Building a thriving non-profit is no easy endeavor. With the multitude of challenges and opportunities, it’s difficult to determine the best investment of your time to grow your organization. One area that is often overlooked is the importance of building an effective board of directors.
Over the past few years, our team has witnessed the unbelievable growth, excellence and impact of New York City based Praxis Labs. Their mission is to create cultural and social impact through entrepreneurship.
We interviewed Praxis Co-Founder, Dave Blanchard and asked him about the importance of a board of directors. Afterall, he has built an all-star board of directors, scholars, venture partners, and one of the most impressive rosters of business mentors you’ve ever seen.
Enjoy these tips and strategies from Dave Blanchard and apply them to your organization.
1.Every Great Board Has 3 Ingredients
There are three things make up an effective board: Engagement, Role, and Self Awareness. Engagement means that the member understands the mission of the organization and is personally committed to it at a significant level. The role means understanding the primary function of the board during your particular phase of your organization (ie: fundraising, hiring/firing, strategy, advising, etc). Self-awareness means the board member knows how to apply their value to the needs of the organization as well as know when their time is complete.
2.Be Clear On Organizational Expectations For The Board
Make sure the board member knows what is expected of them, especially when it comes to expectations on their role to fundraise. The most important thing we ask of our board (beyond our quarterly meetings) is that they stay engaged. This means we expect them to attend our events and take an active role in the relationship with our fellows.
3. Think Strategically About How Terms Rotate
We have a 2-year board term. 2-3 years is a good average and is a good marker to assess how the board member is feeling about their role. Make sure the terms stager so that you don’t have multiple members suddenly ending their term all at once.
4. Give The Board Continual Feedback
Surprises are always bad. Embrace a model of consistent feedback with your board so that they can remain relevant and connected to how things are going. Meaning, they know right away if they are not meeting your expectations. That way, should you ask someone to transition on, it won’t be a surprise.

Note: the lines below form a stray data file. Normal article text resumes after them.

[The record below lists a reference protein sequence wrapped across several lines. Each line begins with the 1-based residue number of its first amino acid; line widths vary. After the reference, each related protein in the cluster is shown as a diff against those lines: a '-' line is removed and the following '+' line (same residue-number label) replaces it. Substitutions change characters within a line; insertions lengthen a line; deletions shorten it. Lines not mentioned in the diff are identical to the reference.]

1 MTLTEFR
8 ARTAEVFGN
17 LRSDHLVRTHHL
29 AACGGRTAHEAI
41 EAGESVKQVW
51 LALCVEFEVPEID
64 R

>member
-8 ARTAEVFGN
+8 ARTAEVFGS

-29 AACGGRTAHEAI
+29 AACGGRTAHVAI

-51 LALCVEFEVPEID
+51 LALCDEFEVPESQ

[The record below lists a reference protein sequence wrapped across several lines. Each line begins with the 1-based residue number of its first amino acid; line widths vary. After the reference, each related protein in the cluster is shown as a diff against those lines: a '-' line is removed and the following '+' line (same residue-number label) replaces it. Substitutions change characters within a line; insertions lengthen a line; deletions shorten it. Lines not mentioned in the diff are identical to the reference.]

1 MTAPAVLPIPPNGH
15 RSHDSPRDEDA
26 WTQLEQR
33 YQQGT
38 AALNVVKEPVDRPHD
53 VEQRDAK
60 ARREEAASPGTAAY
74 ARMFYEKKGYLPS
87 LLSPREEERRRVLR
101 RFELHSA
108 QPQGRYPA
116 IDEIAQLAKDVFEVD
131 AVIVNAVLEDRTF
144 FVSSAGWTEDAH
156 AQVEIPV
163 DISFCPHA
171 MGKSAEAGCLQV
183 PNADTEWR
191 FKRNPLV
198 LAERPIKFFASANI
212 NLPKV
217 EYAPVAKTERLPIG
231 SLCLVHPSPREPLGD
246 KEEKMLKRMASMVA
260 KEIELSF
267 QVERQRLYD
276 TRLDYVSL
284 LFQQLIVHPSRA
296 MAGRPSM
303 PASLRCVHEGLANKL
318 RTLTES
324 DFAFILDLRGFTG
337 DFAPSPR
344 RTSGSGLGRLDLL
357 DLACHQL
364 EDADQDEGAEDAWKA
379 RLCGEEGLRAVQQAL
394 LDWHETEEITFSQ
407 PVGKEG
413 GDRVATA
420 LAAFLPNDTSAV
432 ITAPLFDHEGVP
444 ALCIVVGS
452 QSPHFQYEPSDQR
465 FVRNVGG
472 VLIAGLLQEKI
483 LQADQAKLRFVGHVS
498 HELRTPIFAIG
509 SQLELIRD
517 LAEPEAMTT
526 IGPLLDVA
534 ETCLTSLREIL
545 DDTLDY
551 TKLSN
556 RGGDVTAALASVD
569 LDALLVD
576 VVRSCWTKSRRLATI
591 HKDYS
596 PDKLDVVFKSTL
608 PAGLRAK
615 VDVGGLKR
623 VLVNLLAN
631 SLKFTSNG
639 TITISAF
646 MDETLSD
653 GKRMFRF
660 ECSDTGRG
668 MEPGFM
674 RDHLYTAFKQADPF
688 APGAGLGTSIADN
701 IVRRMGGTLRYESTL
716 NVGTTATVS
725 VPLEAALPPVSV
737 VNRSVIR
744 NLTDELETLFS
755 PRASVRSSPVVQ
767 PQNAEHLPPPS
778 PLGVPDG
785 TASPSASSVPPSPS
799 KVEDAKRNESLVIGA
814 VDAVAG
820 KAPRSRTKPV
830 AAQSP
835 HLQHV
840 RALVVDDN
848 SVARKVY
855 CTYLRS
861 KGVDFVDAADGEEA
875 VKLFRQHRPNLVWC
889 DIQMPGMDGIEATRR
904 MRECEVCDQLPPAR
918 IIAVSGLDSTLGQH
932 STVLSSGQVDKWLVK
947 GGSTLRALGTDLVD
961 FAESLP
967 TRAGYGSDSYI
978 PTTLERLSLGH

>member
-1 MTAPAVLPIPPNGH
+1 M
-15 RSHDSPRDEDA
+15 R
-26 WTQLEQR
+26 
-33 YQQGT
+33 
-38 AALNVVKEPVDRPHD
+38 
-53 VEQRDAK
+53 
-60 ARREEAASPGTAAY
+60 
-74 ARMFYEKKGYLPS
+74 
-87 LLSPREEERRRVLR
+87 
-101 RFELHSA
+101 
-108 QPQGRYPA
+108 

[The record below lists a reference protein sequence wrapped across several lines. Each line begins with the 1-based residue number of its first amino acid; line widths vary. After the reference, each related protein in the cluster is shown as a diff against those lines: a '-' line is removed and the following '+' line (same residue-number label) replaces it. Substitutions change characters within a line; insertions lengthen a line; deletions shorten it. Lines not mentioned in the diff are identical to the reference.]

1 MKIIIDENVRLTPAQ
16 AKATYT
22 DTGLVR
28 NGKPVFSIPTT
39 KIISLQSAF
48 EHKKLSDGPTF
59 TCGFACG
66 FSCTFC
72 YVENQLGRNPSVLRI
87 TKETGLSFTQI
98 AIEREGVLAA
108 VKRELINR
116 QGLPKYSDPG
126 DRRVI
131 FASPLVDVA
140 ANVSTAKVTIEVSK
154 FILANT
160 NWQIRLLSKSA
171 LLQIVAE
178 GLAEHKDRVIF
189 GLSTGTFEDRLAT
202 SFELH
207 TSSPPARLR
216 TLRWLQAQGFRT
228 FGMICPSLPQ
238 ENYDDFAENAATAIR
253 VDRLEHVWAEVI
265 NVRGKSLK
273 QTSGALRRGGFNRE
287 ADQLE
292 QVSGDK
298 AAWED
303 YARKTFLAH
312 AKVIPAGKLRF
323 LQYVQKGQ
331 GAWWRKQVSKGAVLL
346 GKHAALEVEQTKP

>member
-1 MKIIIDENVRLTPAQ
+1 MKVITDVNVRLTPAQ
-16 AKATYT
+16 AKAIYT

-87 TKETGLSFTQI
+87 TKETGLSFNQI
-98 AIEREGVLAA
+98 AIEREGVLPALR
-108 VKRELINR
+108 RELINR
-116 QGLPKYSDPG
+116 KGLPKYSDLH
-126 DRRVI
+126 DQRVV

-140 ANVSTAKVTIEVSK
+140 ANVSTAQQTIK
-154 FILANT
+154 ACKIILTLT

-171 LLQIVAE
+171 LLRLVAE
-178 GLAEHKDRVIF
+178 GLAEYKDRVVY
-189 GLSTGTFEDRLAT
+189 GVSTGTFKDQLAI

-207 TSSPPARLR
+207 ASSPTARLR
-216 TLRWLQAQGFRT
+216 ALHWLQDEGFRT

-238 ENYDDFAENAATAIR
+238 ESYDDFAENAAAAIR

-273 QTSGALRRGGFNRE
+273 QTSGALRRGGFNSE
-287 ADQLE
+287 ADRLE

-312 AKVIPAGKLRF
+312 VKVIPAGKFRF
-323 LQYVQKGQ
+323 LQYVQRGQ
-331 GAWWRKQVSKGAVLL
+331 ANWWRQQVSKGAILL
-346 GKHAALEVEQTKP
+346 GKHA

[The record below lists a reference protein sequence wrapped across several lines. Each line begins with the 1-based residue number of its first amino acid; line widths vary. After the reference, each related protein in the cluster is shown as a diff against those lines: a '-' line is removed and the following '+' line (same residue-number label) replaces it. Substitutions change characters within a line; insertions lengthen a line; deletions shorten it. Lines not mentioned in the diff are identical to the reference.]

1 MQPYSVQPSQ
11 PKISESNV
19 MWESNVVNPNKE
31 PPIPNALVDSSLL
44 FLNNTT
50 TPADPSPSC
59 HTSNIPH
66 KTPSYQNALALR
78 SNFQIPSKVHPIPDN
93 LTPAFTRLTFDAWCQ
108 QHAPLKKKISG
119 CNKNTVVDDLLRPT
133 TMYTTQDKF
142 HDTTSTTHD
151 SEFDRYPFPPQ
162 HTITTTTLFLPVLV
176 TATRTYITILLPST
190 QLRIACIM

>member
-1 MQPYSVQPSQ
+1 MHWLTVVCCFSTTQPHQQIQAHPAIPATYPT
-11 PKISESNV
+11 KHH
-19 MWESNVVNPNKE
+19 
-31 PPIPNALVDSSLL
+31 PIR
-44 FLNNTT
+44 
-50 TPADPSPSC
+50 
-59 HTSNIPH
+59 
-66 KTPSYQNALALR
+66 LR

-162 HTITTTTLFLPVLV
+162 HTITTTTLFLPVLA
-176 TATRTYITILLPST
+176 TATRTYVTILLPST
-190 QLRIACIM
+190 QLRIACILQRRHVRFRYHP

5. Make Sure Every Board Member Has Mission Alignment
Mission alignment is really important. When we consider someone for the board, we ask ourselves if the person is living out a life that is representational of what we are trying to do in the world. If you look at our board, they truly embody our mission and vision in every area of their lives.
6. Recruit Slowly
Don’t be in a rush to build your board. It’s important to build the right board with the right people — even if that takes a long time. We build relationships with people and exposing them to our events. A board member who is engaged and thoughtful in your cause will be spreading your vision among their peers and will be a great attracting force to others.
7. Beware Board Members Who Have An Agenda
The board’s primary purpose is to serve the organization and help the team fulfill its mission. That won’t be possible if a person is first looking out for their personal interests ahead of the organization’s.
8. Craft Your Board To Be Diverse
We have utilized something called the Life Framework, coined by April Chapman. It includes building the diversity among your board according to labor, influence, finances, and expertise. These are the things your organization needs most from a board. Build your board to have individuals who are strong in one of those particular areas.
9. Build A Board For The Future of the Organization, Not the Present
Build the board according to where you want to see your organization go in the future. Otherwise, you will be constantly faced with the difficult work of graciously removing board members that no longer can create value — while trying to bring on new members to a board that feels like it is in flux. Be sure that you can articulate your vision well and build a board that wants to help you reach for the stars. Build the board of your dreams and you might be surprised who says yes.
Let us know what you found to be helpful and interesting in the comment below.